Adenine nucleoside diphosphates block adaptation of mechanoelectrical transduction in hair cells

Peter Barr-Gillespie, A. J. Hudspeth

Research output: Contribution to journalArticle

54 Citations (Scopus)

Abstract

By adapting to sustained stimuli, hair cells in the internal ear retain their sensitivity to minute transient displacements. Because one model for adaptation asserts that this process is mediated by a myosin isozyme, we reasoned that we should be able to arrest adaptation by interfering with myosin's ATPase cycle though introduction of ADP into hair cells. During tight-seal, whole-cell recordings of transduction currents in cells isolated from bullfrog (Rana catesbeiana) sacculus, dialysis with 5-25 mM ADP gave variable results. In half of the cells examined, the rate of adaptation remained unchanged or even increased; adaptation was blocked in the remaining cells. Because we suspected that the variable effect of ADP resulted from the conversion of ADP to ATP by adenylate kinase, we employed the ADP analog adenosine 5′-[β-thio]diphosphate (ADP[βS]), which is not a substrate for adenylate kinase. Adaptation consistently disappeared in the presence of 1-10 mM ADP[βS]; in addition, the transduction channels' open probability at rest grew from ≈0.1 to 0.8 or more. Both effects could be reversed by 2 mM ATP. When used in conjunction with the adenylate kinase inhibitor P1,P5-bis(5′-adenosyl) pentaphosphate (Ap5A), ADP had effects similar to those of ADP[βS]. These results suggest that adaptation by hair cells involves adenine nucleotides, and they lend support to the hypothesis that the adaptation process is powered by a myosin motor.

Original languageEnglish (US)
Pages (from-to)2710-2714
Number of pages5
JournalProceedings of the National Academy of Sciences of the United States of America
Volume90
Issue number7
StatePublished - Apr 1 1993
Externally publishedYes

Fingerprint

Diphosphates
Adenine
Nucleosides
Adenosine Diphosphate
Adenylate Kinase
Myosins
Rana catesbeiana
Adenosine Triphosphate
Adenine Nucleotides
Patch-Clamp Techniques
Inner Ear
Adenosine
Isoenzymes
Dialysis
adenosine 5'-O-(2-thiodiphosphate)

Keywords

  • Auditory system
  • Ear
  • Molecular motor
  • Myosin
  • Vestibular system

ASJC Scopus subject areas

  • General
  • Genetics

Cite this

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abstract = "By adapting to sustained stimuli, hair cells in the internal ear retain their sensitivity to minute transient displacements. Because one model for adaptation asserts that this process is mediated by a myosin isozyme, we reasoned that we should be able to arrest adaptation by interfering with myosin's ATPase cycle though introduction of ADP into hair cells. During tight-seal, whole-cell recordings of transduction currents in cells isolated from bullfrog (Rana catesbeiana) sacculus, dialysis with 5-25 mM ADP gave variable results. In half of the cells examined, the rate of adaptation remained unchanged or even increased; adaptation was blocked in the remaining cells. Because we suspected that the variable effect of ADP resulted from the conversion of ADP to ATP by adenylate kinase, we employed the ADP analog adenosine 5′-[β-thio]diphosphate (ADP[βS]), which is not a substrate for adenylate kinase. Adaptation consistently disappeared in the presence of 1-10 mM ADP[βS]; in addition, the transduction channels' open probability at rest grew from ≈0.1 to 0.8 or more. Both effects could be reversed by 2 mM ATP. When used in conjunction with the adenylate kinase inhibitor P1,P5-bis(5′-adenosyl) pentaphosphate (Ap5A), ADP had effects similar to those of ADP[βS]. These results suggest that adaptation by hair cells involves adenine nucleotides, and they lend support to the hypothesis that the adaptation process is powered by a myosin motor.",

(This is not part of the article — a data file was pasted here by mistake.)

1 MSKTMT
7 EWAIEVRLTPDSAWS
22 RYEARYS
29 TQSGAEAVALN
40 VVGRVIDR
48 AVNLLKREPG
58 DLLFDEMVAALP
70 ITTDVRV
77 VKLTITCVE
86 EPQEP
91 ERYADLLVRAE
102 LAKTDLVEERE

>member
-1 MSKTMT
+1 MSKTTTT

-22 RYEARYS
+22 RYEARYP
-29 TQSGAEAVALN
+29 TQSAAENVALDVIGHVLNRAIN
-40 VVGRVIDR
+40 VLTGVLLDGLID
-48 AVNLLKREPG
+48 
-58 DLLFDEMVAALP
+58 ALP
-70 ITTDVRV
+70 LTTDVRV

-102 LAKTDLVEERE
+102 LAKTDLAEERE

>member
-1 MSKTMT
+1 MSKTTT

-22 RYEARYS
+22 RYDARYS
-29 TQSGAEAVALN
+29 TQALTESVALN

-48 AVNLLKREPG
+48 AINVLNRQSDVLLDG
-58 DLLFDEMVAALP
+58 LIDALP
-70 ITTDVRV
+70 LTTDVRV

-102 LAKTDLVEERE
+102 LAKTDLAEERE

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AU - Hudspeth, A. J.

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N2 - By adapting to sustained stimuli, hair cells in the internal ear retain their sensitivity to minute transient displacements. Because one model for adaptation asserts that this process is mediated by a myosin isozyme, we reasoned that we should be able to arrest adaptation by interfering with myosin's ATPase cycle though introduction of ADP into hair cells. During tight-seal, whole-cell recordings of transduction currents in cells isolated from bullfrog (Rana catesbeiana) sacculus, dialysis with 5-25 mM ADP gave variable results. In half of the cells examined, the rate of adaptation remained unchanged or even increased; adaptation was blocked in the remaining cells. Because we suspected that the variable effect of ADP resulted from the conversion of ADP to ATP by adenylate kinase, we employed the ADP analog adenosine 5′-[β-thio]diphosphate (ADP[βS]), which is not a substrate for adenylate kinase. Adaptation consistently disappeared in the presence of 1-10 mM ADP[βS]; in addition, the transduction channels' open probability at rest grew from ≈0.1 to 0.8 or more. Both effects could be reversed by 2 mM ATP. When used in conjunction with the adenylate kinase inhibitor P1,P5-bis(5′-adenosyl) pentaphosphate (Ap5A), ADP had effects similar to those of ADP[βS]. These results suggest that adaptation by hair cells involves adenine nucleotides, and they lend support to the hypothesis that the adaptation process is powered by a myosin motor.

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